What’s your name and who are you?
Clare Mann. I’m a Vegan Psychologist, communications trainer and author of ‘Vystopia: The Anguish of Being Vegan in a Non-Vegan World’.
You often use the title Vegan Psychologist, what does that mean?
I have been a psychologist for over 30 years and worked in many different areas. I became vegan 10 years ago and immediately became an animal rights campaigner. As I spoke out more at rallies, festivals and in public outreach, people suffering from the anguish of knowing about animal cruelty reached out to me to help them. This happened so often that I decided to call myself a ‘vegan psychologist’ who works with people on the specific emotional and psychological challenges of being an ethical vegan.
What inspired you to specialize in vegan psychology?
I stopped eating meat 40 years ago when I read about what happened to animals in abattoirs. I continued with my life, training as a psychologist and not eating animals for ethical reasons. As I dug deeper, I personally felt that being a vegetarian wasn’t enough as I discovered the cruelty in the egg and dairy industry. I have always been interested in what “makes people tick” leading me to study general psychology and then occupational psychology due to my interest in the quality of working life. I continued my training as an existential psychotherapist to help people create meaning and purpose in their lives.
This philosophical approach to understanding life, has helped enormously in understanding the challenges of being vegan in a non-vegan world.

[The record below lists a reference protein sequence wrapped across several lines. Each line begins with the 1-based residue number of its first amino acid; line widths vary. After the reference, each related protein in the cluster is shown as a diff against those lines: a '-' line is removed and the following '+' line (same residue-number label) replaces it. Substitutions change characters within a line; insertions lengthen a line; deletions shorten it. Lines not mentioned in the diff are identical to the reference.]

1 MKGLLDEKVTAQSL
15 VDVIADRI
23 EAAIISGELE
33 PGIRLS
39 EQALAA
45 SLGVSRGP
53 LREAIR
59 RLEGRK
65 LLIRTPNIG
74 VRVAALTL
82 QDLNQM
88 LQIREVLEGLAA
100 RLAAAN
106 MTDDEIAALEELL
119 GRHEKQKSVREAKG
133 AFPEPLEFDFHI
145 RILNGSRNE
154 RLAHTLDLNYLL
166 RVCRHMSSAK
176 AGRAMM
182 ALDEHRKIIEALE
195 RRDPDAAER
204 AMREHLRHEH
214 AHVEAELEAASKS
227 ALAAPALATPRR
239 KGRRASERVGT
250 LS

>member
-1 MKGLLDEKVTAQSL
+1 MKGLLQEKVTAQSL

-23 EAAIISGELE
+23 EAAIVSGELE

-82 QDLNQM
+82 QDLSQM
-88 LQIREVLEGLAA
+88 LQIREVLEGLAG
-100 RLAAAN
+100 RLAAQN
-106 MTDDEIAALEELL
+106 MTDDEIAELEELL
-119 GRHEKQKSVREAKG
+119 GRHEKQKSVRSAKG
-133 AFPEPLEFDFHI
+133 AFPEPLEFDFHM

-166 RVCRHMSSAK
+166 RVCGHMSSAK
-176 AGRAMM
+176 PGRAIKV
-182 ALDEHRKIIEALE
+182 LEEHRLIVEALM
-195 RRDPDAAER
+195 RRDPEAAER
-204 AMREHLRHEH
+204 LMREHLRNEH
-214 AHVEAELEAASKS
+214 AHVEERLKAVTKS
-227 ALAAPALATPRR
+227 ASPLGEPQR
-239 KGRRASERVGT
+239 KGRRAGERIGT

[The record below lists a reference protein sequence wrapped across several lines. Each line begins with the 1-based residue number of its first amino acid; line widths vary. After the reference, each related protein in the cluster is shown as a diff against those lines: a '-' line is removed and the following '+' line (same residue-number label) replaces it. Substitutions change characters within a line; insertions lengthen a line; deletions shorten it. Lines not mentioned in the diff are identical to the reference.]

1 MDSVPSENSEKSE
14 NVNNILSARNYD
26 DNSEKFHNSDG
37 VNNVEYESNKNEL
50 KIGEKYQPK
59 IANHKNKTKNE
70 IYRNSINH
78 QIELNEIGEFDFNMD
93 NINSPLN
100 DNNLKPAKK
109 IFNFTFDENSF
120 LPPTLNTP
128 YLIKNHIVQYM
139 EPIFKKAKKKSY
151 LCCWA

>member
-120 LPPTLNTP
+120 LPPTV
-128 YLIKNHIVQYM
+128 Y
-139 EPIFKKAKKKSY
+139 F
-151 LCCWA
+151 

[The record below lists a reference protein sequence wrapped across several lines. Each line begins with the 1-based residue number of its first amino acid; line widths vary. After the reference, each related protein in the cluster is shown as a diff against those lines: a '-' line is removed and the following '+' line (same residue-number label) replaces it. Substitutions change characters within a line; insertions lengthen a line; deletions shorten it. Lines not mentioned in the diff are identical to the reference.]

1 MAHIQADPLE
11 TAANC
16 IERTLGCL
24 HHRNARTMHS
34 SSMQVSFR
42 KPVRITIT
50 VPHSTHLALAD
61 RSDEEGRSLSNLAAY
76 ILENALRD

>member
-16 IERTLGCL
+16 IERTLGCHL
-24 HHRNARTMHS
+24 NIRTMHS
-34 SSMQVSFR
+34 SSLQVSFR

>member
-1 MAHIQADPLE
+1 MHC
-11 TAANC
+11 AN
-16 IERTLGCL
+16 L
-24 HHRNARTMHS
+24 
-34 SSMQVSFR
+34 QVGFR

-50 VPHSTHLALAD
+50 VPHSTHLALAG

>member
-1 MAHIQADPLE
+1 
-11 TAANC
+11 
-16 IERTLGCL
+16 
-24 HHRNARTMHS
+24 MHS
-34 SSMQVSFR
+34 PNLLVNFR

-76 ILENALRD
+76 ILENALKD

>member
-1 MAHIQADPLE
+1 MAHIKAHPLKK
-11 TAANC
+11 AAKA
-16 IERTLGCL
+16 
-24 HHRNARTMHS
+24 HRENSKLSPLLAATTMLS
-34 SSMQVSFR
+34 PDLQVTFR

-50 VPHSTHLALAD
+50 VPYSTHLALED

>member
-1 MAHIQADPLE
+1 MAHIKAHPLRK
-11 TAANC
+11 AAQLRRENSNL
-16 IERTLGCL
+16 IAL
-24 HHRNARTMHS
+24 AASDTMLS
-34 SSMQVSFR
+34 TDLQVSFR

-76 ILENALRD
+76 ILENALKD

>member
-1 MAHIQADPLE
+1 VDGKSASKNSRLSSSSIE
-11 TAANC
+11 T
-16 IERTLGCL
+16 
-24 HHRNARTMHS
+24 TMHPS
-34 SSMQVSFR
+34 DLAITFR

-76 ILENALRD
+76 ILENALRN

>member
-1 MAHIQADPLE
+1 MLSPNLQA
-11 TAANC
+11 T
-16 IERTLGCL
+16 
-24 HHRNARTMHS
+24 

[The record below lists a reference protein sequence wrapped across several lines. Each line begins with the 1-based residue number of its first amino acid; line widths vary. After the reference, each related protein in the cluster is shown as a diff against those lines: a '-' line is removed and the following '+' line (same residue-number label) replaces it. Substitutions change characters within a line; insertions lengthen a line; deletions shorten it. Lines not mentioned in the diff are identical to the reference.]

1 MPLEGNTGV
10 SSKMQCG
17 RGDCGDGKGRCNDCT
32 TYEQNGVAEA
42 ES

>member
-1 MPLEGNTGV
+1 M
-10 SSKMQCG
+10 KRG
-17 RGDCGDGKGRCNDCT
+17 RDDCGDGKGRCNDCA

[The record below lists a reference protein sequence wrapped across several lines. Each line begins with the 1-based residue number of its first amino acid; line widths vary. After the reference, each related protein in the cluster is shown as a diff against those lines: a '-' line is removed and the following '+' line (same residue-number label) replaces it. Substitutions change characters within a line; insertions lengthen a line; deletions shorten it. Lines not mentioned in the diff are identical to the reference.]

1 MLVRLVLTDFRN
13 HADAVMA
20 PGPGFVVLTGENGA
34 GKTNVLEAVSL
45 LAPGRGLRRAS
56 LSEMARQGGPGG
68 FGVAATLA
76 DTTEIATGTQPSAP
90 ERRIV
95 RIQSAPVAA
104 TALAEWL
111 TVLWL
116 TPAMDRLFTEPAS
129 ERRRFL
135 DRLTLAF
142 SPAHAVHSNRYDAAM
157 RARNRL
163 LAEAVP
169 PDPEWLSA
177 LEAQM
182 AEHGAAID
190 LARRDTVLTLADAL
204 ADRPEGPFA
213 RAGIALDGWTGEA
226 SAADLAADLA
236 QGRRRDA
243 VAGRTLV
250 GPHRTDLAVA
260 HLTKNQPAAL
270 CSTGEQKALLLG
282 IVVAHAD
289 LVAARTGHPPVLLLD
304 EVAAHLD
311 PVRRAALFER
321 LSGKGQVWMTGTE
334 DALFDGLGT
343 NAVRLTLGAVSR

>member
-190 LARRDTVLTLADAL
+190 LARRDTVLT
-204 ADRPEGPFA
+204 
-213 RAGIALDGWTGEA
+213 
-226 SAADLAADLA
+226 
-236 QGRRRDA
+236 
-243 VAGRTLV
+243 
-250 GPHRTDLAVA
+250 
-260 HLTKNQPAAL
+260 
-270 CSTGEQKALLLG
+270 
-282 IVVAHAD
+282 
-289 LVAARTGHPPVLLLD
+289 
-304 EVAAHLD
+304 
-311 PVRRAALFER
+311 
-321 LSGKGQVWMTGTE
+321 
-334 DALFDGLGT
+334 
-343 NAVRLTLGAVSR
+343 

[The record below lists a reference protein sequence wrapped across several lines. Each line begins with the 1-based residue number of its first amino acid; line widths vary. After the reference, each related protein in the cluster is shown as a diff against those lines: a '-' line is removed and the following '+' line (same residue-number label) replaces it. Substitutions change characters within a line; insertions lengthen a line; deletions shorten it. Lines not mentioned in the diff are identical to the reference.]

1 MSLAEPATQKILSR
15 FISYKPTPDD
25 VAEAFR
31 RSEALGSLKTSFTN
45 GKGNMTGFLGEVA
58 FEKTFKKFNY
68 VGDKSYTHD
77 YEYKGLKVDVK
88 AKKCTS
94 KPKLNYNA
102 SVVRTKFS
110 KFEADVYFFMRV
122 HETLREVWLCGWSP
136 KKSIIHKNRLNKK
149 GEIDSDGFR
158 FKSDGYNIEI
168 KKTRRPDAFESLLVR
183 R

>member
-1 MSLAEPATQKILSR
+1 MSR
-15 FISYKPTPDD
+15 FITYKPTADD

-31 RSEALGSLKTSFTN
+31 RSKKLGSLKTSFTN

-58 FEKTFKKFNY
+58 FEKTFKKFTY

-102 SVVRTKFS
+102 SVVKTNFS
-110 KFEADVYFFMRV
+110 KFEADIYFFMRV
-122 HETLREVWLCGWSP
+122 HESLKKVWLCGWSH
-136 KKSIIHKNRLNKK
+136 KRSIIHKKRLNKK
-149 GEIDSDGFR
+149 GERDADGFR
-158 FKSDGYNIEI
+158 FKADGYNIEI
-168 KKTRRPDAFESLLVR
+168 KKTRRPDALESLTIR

Can you explain what ‘Vystopia’ is and what do you suggest to those who feel like they suffer from this?
Vystopia is the anguish a person feels knowing about the systematised cruelty towards animals in society and collusion with a dark and dystopian world which most are unaware they are part of. They are often then told that they are conspiracists and their anguish and sense of alienation increases.
Someone suffering from vystopia must learn to process the grief and anguish they feel and find ways to transmute that pain into powerful action for creating a vegan world. Vystopians must learn exquisite self- care strategies to maintain their physical and psychological health and become great communicators. This allows them to they feel empowered every time they talk about animal cruelty and veganism.
You continue to strive for change in everything you do, what is your key goal that you are always working towards?
The key goal I have is to be part of a growing community of people around the world who, together, are creating a vegan world, and a world to which I want to belong.
Between publishing four books, media appearances, public speaking and more, you seem to be extremely busy… what do you do in your time off?
I live in the Blue Mountains outside of Sydney and spend time with my partner and three rescue dogs. I grow a lot of my own food, take long walks, cook, read, watch uplifting documentaries, spend time with my close friends and have been doing yoga for 40 years. I also regularly attend the Anonymous for the Voiceless Cube of Truth street outreach events.
What is your favourite vegan guilty pleasure?
It has to be dairy-free almond Magnums!